December 6th, 2012 by Gershom Gorenberg · Politics and Policy
My new column is up at The American Prospect:
If you haven’t seen Moshe Feiglin’s satisfied smile or Ze’ev Elkin’s scowl in news coverage of Israel over the past week, you have evidence that Prime Minister Benjamin Netanyahu should be grateful for the U.N. vote on Palestinian statehood: It has diverted attention from his Likud Party’s choice of far-right candidates for parliament.
Israel goes to the polls on January 22. Conventional wisdom is that the election can bring no change: Netanyahu will stay on for another term as prime minister, heading a coalition of the right. This is an illusion, or at least a distortion. Barring a miracle—a world-class gaffe or scandal, a public threat from the Obama administration to reevaluate relations with Israel, a preternatural move by the parties of the left and center to unite—the next prime minister will indeed be Netanyahu. But not the soft cuddly Netanyahu of the past. [Read more →]
December 3rd, 2012 by Gershom Gorenberg · Politics and Policy
My latest post at The Daily Beast:
“Counterproductive.” That’s the adjective that National Security Council spokesman Tommy Vietor used to describe the Israeli government’s first reprisal for the U.N. vote on Palestine: announcing that Israel was moving ahead on plans for a neighborhood linking Jerusalem and the settlement of Ma’aleh Adumim, and authorizing 3,000 new homes for Israelis beyond the Green Line. Secretary of State Hillary Clinton, choosing her words as carefully, said the decision by Prime Minister Netanyahu and his senior cabinet forum had “set back the cause of a negotiated peace.”
Washington is a long way from Israel, culturally even more than physically. In the polite diplomatic tones of Washington, these statements were meant as harsh censure. But the Obama administration needs to know that something got seriously lost in transmission. Here on the east edge of the Mediterranean, the message was that President Obama was practically campaigning for Netanyahu’s reelection.
Harsh censure makes sense. Besides opposing settlement in general, the United States rightly objects to developing the E-1 area between Jerusalem and Ma’aleh Adumim. Construction there will create a wall of Israeli settlement virtually cutting the West Bank in two.
So why doesn’t the administration’s intent come across? First, because polite diplomatic understatement is not a language widely spoken in Israel. Second, saying that Netanyahu is making it harder to achieve a two-state solution is not a terribly sharp criticism. That’s what he wants to do, and the Israeli electorate knows it.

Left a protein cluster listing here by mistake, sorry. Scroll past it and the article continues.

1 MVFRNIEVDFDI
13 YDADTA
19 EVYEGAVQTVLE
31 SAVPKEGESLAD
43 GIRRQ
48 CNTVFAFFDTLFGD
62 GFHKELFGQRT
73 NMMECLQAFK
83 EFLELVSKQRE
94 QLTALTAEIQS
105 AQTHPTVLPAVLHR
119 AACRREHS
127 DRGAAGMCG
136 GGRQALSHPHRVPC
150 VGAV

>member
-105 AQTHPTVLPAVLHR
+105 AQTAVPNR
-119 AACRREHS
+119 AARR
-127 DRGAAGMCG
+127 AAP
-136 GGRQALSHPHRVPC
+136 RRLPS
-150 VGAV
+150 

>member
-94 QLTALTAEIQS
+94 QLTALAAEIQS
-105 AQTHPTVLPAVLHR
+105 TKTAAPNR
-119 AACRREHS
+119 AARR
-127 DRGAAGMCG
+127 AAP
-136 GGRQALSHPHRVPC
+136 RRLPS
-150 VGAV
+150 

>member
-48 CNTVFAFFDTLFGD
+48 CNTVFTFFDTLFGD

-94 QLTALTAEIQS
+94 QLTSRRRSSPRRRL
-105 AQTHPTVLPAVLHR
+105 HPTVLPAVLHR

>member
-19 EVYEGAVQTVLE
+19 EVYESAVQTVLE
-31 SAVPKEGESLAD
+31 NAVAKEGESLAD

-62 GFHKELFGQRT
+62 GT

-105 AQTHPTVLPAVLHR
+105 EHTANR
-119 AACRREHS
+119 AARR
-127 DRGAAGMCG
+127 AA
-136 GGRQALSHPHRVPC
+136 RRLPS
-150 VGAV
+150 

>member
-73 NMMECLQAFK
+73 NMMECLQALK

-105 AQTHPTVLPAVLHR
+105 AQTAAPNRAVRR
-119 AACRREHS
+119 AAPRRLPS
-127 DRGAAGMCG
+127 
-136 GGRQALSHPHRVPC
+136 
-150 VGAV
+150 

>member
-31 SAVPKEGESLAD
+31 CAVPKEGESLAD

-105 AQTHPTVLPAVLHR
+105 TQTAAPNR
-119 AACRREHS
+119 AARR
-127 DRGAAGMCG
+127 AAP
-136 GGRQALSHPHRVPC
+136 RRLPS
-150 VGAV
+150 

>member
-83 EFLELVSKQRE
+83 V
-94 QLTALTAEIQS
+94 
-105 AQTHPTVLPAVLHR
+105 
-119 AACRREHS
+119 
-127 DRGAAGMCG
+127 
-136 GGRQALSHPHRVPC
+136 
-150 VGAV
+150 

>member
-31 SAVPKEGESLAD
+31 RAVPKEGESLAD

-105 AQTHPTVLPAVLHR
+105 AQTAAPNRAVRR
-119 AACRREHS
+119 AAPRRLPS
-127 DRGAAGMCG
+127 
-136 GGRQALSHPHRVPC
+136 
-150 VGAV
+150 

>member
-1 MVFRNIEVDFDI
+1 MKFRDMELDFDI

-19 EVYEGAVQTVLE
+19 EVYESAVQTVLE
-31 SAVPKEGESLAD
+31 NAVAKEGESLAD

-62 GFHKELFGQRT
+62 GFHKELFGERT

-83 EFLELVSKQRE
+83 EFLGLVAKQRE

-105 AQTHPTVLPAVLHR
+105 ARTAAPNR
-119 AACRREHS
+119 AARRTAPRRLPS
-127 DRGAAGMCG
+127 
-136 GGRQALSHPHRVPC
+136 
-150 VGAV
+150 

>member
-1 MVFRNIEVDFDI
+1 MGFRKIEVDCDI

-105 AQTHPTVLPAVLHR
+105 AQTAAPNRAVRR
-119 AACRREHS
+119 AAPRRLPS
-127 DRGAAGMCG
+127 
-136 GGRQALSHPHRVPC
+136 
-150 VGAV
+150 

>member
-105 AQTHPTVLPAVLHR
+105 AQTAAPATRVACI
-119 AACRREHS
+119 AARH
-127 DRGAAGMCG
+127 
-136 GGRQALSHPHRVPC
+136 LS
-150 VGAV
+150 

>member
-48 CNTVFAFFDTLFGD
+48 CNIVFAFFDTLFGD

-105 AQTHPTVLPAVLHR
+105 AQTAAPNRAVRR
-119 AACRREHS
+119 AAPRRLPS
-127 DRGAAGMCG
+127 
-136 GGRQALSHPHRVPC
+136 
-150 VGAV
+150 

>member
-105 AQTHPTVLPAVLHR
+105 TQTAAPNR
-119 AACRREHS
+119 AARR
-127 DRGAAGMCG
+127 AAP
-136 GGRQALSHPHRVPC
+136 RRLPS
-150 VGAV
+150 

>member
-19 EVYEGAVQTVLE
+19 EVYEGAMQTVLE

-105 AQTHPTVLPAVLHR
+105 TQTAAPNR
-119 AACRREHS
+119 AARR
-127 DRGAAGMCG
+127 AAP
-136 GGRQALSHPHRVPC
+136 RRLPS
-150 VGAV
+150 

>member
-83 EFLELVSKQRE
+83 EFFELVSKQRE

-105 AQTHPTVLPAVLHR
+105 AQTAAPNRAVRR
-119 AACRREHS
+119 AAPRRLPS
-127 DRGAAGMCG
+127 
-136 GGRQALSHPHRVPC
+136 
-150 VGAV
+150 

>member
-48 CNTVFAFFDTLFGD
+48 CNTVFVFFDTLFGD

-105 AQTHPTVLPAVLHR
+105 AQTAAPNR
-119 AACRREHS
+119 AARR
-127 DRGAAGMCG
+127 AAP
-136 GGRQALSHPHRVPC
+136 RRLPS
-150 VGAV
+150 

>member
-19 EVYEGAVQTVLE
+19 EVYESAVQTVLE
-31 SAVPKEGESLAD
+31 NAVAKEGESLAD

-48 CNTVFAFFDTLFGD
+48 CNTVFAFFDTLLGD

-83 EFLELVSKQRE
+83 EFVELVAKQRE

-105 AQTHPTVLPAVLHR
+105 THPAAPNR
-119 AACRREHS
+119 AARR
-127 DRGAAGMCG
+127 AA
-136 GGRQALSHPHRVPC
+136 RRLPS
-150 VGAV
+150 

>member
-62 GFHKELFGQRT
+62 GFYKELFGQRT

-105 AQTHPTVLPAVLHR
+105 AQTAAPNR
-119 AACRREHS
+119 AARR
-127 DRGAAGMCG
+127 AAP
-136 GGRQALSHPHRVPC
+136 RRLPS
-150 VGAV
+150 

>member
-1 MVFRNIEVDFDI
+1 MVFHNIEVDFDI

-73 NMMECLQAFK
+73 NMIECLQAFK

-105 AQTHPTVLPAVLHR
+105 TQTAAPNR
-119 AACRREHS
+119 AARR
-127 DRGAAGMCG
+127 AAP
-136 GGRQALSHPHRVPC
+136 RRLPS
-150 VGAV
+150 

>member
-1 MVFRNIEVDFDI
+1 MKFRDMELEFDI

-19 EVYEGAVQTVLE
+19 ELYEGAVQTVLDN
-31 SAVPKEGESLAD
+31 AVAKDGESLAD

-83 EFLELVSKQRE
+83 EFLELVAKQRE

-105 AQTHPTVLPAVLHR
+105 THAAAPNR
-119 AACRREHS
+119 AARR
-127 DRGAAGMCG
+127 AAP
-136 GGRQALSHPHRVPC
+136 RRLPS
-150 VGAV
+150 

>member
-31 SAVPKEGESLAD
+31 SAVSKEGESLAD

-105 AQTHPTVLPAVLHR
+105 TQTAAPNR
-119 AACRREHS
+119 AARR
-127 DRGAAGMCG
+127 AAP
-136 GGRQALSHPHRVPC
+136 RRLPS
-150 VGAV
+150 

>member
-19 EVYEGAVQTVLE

Third, American administrations have been rebuking Israel with similar understatement since the first cabinet approval of a settlement in the West Bank in September 1967. Back then, a State Department spokesman said the move was “inconsistent with the Israeli position as we understand it.” These words did not prevent establishment of that settlement, Kfar Etzion. The government project of settlement-building has continued ever since, and polite American objections have become background noise. …
Read the rest here.
November 9th, 2012 by Haim Watzman · Culture and Ideas
The third and final of my guest posts on the Jewish Book Council’s Prosenpeople blog.
Are Israeli guys real men? Yes, I mean the tank commanders and pilots and infantry sergeants. The ones who are viewed in so many places as the type specimens of the tough macho Jew.
That was the subject of an intriguing discussion I led yesterday at a session of a course in Hebrew literature in translation taught by my friend Adam Rovner at Denver University. (Adam has a vested interest in Hebrew literature in translation since his wife, Jessica Cohen, is responsible for many of the finest translations of Israeli literature available to the English-speaking public.) In preparation for the class, the students read two texts. The first was Etgar Keret’s short story “Cocked and Locked,” about an Israeli soldier being mocked by a Palestinian rebel at a guard post. The second was “Wimps,” Chapter Five of Company C, my memoir of my service over nearly two decades in an Israeli infantry unit.
Read the rest on “The Prosenpeople”
Tags: Etgar Keret·gays in the military·IDF·masculinity
November 7th, 2012 by Haim Watzman · Culture and Ideas
The second of this week’s guest posts on the Jewish Book Council’s ProsenPeople blog.
“Are you a professor?” asked the woman sitting next to me on the plane from Israel to New York. She’d been eyeing my laptop screen on and off for most of the flight, as I did a final polish on my translation of Israel and the Cold War, a punctiliously-researched tome by Joseph Heller of the Hebrew University. Heller’s the professor, I’m the translator. He spent years sifting through the dark corners of archives around the world to gather the material in his book. I get the glory of being thought a historian without having looked at a single document.
Yes, I write my own books, but try buying groceries with that… (continue reading on The ProsenPeople)
November 5th, 2012 by Haim Watzman · Culture and Ideas
I’m guest blogging this week on the Jewish Book Council’s “The Prosenpeople” and My Jewish Learning’s “Members of the Scribe” blogs.